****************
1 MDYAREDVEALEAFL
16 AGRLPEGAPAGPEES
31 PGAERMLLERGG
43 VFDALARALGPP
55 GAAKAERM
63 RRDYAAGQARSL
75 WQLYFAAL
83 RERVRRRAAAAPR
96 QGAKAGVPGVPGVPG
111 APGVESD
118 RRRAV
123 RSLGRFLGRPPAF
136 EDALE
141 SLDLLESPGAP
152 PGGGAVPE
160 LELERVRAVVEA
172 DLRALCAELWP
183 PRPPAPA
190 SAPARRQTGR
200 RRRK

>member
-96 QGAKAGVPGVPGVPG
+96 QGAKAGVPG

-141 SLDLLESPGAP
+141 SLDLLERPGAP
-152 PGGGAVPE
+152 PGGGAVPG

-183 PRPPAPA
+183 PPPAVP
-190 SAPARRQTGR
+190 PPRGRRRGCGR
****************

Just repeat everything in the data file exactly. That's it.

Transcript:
1 MDYAREDVEALEAFL
16 AGRLPEGAPAGPEES
31 PGAERMLLERGG
43 VFDALARALGPP
55 GAAKAERM
63 RRDYAAGQARSL
75 WQLYFAAL
83 RERVRRRAAAAPR
96 QGAKAGVPGVPGVPG
111 APGVESD
118 RRRAV
123 RSLGRFLGRPPAF
136 EDALE
141 SLDLLESPGAP
152 PGGGAVPE
160 LELERVRAVVEA
172 DLRALCAELWP
183 PRPPAPA
190 SAPARRQTGR
200 RRRK

>member
-96 QGAKAGVPGVPGVPG
+96 QGAKAGVPG

-141 SLDLLESPGAP
+141 SLDLLERPGAP
-152 PGGGAVPE
+152 PGGGAVPG

-183 PRPPAPA
+183 PPPAVP
-190 SAPARRQTGR
+190 PPRGRRRGCGR